1. Do you REALLY want to take your dog to the big family gathering? How fun is it going to be when you discover that your nephew is allergic to dogs, or your sister-in-law brought a dog-hating cat, or your uncle brought his three Rat Terriers, all of whom are X!X!X! (insert interesting behavioral issue here.) For everyone’s sake, seriously consider leaving your dog at home, either in a great kennel or with a great dog sitter. This could be a blessing to your dog, to you, or to the rest of your family. (I still blush about bringing my St. Bernard to someone’s house when I was young and stupid. It was so hot where we slept that I finally opened a window to cool it off–Cosby’s panting and drooling got to be a bit too much. We woke up in the morning to find that our host’s prized house plants had been killed by the cold air. Our dog-disliking hostess literally began to shriek, eyes squinched shut, hands clenched, jumping up and down in fury like a five-year old. I still feel badly. Whoever and wherever you are–I’m SO sorry I killed your fern!)
Bottom line? “Dog Sitters. Don’t leave home without them.” Of course, in some cases bringing your dog just adds to the fun, and if that’s the case, then Eeeee Hah, bring ’em on. But if you’re not sure, then discretion is the better part of valor.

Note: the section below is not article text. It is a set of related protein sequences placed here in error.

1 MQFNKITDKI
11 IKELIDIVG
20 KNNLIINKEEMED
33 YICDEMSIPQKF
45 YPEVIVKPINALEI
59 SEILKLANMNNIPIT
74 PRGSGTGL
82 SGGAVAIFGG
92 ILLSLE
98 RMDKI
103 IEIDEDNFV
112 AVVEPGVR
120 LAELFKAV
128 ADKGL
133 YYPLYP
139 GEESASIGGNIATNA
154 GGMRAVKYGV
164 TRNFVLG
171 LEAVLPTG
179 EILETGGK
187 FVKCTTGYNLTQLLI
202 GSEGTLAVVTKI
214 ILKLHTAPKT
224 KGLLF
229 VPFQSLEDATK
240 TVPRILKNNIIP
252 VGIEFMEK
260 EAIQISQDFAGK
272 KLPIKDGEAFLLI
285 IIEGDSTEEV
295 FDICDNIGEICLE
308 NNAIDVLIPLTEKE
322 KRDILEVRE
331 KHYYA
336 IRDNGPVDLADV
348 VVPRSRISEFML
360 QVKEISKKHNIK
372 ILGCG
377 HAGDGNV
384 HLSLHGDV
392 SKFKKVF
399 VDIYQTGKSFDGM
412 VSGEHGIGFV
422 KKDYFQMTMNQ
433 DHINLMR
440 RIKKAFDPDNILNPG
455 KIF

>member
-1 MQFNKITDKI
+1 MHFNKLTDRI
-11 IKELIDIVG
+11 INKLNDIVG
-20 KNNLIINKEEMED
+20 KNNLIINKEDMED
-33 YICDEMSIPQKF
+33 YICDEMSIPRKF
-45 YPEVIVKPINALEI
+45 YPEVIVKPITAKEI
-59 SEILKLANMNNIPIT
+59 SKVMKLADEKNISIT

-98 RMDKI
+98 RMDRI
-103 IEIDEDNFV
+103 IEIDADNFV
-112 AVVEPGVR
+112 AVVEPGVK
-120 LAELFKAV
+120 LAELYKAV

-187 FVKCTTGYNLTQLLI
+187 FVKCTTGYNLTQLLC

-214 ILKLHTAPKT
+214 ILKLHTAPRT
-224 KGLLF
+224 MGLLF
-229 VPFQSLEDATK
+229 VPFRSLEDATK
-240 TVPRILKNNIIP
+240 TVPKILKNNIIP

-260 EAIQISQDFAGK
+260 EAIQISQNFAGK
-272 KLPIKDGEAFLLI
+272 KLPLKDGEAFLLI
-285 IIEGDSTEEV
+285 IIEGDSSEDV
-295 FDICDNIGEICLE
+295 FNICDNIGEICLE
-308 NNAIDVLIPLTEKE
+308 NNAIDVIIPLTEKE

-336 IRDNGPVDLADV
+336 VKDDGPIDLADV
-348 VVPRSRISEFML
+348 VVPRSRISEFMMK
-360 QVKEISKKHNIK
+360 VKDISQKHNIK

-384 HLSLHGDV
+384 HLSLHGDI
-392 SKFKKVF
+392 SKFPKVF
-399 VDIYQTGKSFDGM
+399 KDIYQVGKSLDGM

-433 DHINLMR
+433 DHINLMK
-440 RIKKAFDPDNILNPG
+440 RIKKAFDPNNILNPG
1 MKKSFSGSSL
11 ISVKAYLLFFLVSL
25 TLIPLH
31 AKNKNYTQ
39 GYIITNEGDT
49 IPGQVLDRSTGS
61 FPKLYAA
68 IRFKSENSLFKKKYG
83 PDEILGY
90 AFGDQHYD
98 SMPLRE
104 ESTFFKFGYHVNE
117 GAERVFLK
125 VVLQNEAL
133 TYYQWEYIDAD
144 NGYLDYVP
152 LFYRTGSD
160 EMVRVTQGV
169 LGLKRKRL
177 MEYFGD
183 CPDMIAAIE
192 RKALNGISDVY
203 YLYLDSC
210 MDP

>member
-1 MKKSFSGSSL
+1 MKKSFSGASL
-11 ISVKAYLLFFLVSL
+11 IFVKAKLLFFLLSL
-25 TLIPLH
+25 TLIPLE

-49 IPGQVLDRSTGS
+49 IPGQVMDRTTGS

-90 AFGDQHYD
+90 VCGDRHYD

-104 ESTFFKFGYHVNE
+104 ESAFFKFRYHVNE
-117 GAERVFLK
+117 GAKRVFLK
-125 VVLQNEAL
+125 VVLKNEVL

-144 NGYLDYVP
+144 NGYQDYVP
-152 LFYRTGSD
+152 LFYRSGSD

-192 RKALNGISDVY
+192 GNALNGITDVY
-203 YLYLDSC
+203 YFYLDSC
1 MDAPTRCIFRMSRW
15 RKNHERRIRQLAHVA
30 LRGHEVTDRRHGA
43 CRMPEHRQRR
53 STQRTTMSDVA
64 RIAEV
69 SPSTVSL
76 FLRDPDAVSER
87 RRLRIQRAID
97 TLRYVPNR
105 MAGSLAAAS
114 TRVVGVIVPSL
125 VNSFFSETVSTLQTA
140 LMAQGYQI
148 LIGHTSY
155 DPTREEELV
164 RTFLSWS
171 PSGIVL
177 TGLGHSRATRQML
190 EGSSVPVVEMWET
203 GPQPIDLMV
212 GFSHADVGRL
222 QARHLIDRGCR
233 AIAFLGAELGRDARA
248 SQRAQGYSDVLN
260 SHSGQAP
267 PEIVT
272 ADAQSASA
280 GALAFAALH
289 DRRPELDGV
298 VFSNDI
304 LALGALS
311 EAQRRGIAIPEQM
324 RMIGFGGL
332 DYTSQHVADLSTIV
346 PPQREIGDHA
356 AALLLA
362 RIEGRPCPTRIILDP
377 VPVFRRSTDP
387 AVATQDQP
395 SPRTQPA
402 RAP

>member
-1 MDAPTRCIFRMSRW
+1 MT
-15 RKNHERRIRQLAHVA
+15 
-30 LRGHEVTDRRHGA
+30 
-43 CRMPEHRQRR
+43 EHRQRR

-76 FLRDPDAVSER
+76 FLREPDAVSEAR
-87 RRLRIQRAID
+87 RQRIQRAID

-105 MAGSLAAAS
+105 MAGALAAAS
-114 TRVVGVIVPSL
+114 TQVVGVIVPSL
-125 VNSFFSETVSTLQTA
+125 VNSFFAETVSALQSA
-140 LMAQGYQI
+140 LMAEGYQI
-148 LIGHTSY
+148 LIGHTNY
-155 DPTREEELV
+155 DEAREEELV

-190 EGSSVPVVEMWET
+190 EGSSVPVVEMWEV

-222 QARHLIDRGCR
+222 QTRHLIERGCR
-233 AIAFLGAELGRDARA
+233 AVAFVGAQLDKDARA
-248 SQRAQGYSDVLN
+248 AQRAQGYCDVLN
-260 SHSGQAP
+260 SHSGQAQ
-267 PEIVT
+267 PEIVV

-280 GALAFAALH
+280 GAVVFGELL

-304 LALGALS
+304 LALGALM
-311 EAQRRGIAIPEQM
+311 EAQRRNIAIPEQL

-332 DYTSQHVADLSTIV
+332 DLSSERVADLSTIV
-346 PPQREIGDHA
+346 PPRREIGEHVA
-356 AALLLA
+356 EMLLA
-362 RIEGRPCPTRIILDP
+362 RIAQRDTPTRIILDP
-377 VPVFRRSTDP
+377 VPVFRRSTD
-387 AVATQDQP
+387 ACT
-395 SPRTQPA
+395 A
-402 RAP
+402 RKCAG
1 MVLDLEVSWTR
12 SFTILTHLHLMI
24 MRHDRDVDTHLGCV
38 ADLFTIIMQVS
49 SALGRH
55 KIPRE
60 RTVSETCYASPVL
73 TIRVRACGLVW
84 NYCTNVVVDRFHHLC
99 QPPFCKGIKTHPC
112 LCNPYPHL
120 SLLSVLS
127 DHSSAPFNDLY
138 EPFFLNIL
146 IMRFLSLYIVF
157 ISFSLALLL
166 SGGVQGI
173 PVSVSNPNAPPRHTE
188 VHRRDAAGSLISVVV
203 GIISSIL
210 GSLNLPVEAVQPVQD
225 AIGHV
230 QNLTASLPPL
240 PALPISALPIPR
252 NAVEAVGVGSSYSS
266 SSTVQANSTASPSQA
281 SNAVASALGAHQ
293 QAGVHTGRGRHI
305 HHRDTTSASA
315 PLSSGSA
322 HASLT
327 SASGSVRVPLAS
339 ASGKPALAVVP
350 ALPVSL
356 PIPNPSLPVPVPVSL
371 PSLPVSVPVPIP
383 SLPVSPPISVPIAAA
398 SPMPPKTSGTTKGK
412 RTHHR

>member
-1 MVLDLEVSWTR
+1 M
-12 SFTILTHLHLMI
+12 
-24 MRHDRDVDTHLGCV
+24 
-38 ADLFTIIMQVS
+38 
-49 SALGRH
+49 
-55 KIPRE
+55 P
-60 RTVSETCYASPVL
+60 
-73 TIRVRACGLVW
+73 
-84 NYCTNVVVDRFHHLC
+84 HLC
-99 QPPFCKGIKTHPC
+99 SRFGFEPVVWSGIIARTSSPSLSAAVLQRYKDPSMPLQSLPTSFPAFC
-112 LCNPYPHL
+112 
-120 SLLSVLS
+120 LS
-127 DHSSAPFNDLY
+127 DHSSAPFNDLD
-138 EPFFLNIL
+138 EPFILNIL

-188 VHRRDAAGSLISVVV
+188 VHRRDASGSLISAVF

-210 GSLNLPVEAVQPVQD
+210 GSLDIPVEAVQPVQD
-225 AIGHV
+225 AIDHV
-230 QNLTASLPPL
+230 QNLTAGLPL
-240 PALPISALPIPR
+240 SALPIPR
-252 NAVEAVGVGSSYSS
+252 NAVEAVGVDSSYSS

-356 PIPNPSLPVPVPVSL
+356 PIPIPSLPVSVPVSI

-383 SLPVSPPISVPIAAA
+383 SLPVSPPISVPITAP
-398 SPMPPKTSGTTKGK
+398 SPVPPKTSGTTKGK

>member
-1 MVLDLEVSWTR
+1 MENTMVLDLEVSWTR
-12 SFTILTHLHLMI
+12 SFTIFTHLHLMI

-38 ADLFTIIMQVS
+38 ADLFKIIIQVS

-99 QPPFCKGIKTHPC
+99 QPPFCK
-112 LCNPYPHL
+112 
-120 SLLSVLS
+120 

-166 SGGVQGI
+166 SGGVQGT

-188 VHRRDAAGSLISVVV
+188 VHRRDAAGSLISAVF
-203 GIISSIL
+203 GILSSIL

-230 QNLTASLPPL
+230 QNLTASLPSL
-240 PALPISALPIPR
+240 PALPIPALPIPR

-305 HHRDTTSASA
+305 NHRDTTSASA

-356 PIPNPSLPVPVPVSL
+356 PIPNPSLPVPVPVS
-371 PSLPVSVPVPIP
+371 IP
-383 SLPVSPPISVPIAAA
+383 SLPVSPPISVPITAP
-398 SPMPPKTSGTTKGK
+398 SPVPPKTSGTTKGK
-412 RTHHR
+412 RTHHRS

2. If visitors are coming to you, do what most professionals do, and thank the heavens for dog crates and X-pens. It seems to be the pro’s who are most likely to put their dogs away to prevent problems, rather than crossing their fingers and saying “I think it’ll be okay…”. Anytime I hear myself asking that question, I know to change my tune and do whatever I need to do to know that it’ll be okay.
I never hesitate to err on the side of caution if there is even the slightest chance of trouble between a dog and a visitor. Most trainers and behaviorists don’t either; nothing like years of hearing about serious bites and traumas related to dogs. ARe kids coming over and you’re not 110% sure about how they’ll behave around your dog? Not sure either how the kids will behave? Then start with your dog safely contained, meet the kids and then decide how they’ll interact. Is Uncle Johnny, all 6 foot 7 of him, driving in from down south to meet your dog who is uncomfortable around unfamiliar men? Aren’t you glad you crate-trained your dog?